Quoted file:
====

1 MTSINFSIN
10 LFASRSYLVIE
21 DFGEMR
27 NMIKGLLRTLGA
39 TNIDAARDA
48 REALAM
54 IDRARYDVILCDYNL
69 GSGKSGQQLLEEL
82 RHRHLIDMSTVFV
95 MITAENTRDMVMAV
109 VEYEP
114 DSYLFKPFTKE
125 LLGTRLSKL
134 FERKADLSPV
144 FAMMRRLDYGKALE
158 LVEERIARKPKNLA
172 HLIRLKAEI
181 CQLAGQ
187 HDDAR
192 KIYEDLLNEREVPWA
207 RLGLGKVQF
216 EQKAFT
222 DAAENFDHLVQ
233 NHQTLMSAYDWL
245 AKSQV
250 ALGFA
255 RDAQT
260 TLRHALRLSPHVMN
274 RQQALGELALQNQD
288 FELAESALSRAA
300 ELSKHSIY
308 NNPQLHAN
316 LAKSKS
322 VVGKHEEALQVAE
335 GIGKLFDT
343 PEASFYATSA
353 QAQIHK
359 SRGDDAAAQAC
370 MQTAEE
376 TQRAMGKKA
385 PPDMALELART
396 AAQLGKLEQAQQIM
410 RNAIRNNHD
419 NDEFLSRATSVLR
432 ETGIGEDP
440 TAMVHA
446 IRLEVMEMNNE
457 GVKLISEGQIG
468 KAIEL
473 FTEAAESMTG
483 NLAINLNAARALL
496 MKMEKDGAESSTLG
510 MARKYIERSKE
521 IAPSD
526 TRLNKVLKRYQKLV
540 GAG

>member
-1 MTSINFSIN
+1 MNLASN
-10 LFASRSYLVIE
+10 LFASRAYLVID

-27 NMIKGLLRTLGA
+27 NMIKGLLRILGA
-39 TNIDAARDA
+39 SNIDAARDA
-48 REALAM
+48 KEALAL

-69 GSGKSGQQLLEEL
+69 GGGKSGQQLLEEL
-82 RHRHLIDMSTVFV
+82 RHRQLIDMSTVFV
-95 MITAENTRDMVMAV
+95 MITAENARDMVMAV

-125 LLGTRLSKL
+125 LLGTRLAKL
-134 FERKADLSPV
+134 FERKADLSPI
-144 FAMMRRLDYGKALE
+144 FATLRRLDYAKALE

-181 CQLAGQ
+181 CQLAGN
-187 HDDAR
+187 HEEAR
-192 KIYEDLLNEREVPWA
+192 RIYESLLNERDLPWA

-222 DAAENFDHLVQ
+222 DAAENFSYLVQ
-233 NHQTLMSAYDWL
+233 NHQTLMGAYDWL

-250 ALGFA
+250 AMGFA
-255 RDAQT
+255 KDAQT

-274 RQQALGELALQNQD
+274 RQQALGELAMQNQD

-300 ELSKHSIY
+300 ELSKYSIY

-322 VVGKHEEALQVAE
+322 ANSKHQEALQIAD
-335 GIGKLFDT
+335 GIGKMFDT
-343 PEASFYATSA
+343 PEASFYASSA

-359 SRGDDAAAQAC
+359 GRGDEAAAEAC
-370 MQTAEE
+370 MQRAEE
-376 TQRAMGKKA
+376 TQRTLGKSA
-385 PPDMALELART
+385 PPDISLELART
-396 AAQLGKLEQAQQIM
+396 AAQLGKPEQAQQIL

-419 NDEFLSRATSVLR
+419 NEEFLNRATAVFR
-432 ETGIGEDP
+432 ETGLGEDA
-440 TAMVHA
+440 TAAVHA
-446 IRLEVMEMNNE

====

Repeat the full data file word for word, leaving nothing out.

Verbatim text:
1 MTSINFSIN
10 LFASRSYLVIE
21 DFGEMR
27 NMIKGLLRTLGA
39 TNIDAARDA
48 REALAM
54 IDRARYDVILCDYNL
69 GSGKSGQQLLEEL
82 RHRHLIDMSTVFV
95 MITAENTRDMVMAV
109 VEYEP
114 DSYLFKPFTKE
125 LLGTRLSKL
134 FERKADLSPV
144 FAMMRRLDYGKALE
158 LVEERIARKPKNLA
172 HLIRLKAEI
181 CQLAGQ
187 HDDAR
192 KIYEDLLNEREVPWA
207 RLGLGKVQF
216 EQKAFT
222 DAAENFDHLVQ
233 NHQTLMSAYDWL
245 AKSQV
250 ALGFA
255 RDAQT
260 TLRHALRLSPHVMN
274 RQQALGELALQNQD
288 FELAESALSRAA
300 ELSKHSIY
308 NNPQLHAN
316 LAKSKS
322 VVGKHEEALQVAE
335 GIGKLFDT
343 PEASFYATSA
353 QAQIHK
359 SRGDDAAAQAC
370 MQTAEE
376 TQRAMGKKA
385 PPDMALELART
396 AAQLGKLEQAQQIM
410 RNAIRNNHD
419 NDEFLSRATSVLR
432 ETGIGEDP
440 TAMVHA
446 IRLEVMEMNNE
457 GVKLISEGQIG
468 KAIEL
473 FTEAAESMTG
483 NLAINLNAARALL
496 MKMEKDGAESSTLG
510 MARKYIERSKE
521 IAPSD
526 TRLNKVLKRYQKLV
540 GAG

>member
-1 MTSINFSIN
+1 MNLASN
-10 LFASRSYLVIE
+10 LFASRAYLVID

-27 NMIKGLLRTLGA
+27 NMIKGLLRILGA
-39 TNIDAARDA
+39 SNIDAARDA
-48 REALAM
+48 KEALAL

-69 GSGKSGQQLLEEL
+69 GGGKSGQQLLEEL
-82 RHRHLIDMSTVFV
+82 RHRQLIDMSTVFV
-95 MITAENTRDMVMAV
+95 MITAENARDMVMAV

-125 LLGTRLSKL
+125 LLGTRLAKL
-134 FERKADLSPV
+134 FERKADLSPI
-144 FAMMRRLDYGKALE
+144 FATLRRLDYAKALE

-181 CQLAGQ
+181 CQLAGN
-187 HDDAR
+187 HEEAR
-192 KIYEDLLNEREVPWA
+192 RIYESLLNERDLPWA

-222 DAAENFDHLVQ
+222 DAAENFSYLVQ
-233 NHQTLMSAYDWL
+233 NHQTLMGAYDWL

-250 ALGFA
+250 AMGFA
-255 RDAQT
+255 KDAQT

-274 RQQALGELALQNQD
+274 RQQALGELAMQNQD

-300 ELSKHSIY
+300 ELSKYSIY

-322 VVGKHEEALQVAE
+322 ANSKHQEALQIAD
-335 GIGKLFDT
+335 GIGKMFDT
-343 PEASFYATSA
+343 PEASFYASSA

-359 SRGDDAAAQAC
+359 GRGDEAAAEAC
-370 MQTAEE
+370 MQRAEE
-376 TQRAMGKKA
+376 TQRTLGKSA
-385 PPDMALELART
+385 PPDISLELART
-396 AAQLGKLEQAQQIM
+396 AAQLGKPEQAQQIL

-419 NDEFLSRATSVLR
+419 NEEFLNRATAVFR
-432 ETGIGEDP
+432 ETGLGEDA
-440 TAMVHA
+440 TAAVHA
-446 IRLEVMEMNNE